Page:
WelCom News
A newspaper for the Wellington and Palmerston North Catholic Dioceses

The Body and Blood of Christ Year A

VeronicaNov071.jpg Bread is staple food for much of the world’s population. Bread is also a metaphor for the food that sustains a person, a family, a people. Being able to ‘put bread on the table’ is the concern of every parent. Bread means life.

Jesus’ claim to be ‘the living bread’ is a unique expression paralleled by his earlier claim to be ‘living water’. It teases the reader with the possibility of multiple meanings. It refers at one level to food that gives life; at another, it is the sustaining gift of God’s life.

Today’s gospel passage belongs within a section of John’s gospel generally called the Bread of Life Discourse. Some scholars suggest that the discourse as a whole is cast in the form of a synagogue homily.

In this view, it is a rabbinic type exposition of Exodus 16:4 and Psalm 78:4-5 on the manna/bread that God rains from heaven or of Isa 55:1 with its invitation for the thirsty to come to the waters and the penniless to ‘buy wine and milk without money and without price’. In the Wisdom literature, bread is identified with God’s word and that is the focus in the earlier part of the discourse.

In 6:51-58, the allusions to Eucharist as both meal and sacrifice are more obvious. Jesus is the manna or bread from heaven. Life comes from eating his flesh/body. It also comes from drinking his blood. For the ancient Israelites, the life was in the blood. Blood poured out of any creature is life poured out. To drink the wine/blood is to participate in the life of Christ poured out.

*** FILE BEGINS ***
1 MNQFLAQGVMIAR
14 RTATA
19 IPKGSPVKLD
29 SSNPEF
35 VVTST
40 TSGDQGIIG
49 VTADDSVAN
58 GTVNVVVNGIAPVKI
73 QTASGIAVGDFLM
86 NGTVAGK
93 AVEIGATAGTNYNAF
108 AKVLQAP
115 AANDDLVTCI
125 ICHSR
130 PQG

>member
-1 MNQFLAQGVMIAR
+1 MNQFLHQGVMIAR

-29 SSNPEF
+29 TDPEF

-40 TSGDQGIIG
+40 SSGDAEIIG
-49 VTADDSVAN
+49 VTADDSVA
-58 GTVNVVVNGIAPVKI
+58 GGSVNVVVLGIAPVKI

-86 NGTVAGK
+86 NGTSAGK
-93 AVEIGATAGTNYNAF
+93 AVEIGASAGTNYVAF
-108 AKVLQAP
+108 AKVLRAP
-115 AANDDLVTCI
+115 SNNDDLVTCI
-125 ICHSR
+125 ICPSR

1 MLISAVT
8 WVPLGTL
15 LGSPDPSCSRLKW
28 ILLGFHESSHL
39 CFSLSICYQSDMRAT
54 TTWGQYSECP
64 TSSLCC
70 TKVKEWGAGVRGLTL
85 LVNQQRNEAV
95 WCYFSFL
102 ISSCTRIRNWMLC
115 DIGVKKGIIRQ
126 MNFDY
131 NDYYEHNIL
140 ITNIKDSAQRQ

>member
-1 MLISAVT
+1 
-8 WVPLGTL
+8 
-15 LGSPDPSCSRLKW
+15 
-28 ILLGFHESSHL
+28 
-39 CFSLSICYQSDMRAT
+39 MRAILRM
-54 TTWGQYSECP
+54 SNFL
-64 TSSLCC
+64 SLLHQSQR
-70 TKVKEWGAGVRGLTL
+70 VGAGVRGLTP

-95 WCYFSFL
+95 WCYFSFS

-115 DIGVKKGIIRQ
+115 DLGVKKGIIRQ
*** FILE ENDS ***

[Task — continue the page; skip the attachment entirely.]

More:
While all analogies fall short, a simple example from my own context might help us to grasp something of the mystery that we call Eucharist. My home town, Ballarat, is the site of the Eureka rebellion. The Eureka flag is housed in a place of honour in the Ballarat Fine Art Gallery.

At one level, this flag is fabric and thread. At another, it far transcends the materials from which it is crafted. These materials were transformed, possibly by women from my own parish, into a symbol of freedom for the Eureka rebels. In the process, they changed their purpose and meaning; so too with the bread and wine of our Eucharistic celebrations. They have become, in a very real though mysterious sense, the body and blood of Christ.

This Sunday we take time to reflect on the mystery we celebrate from week to week as we share the true bread and true drink that offers the promise of life beyond our imagining.

Veronica Lawson RSM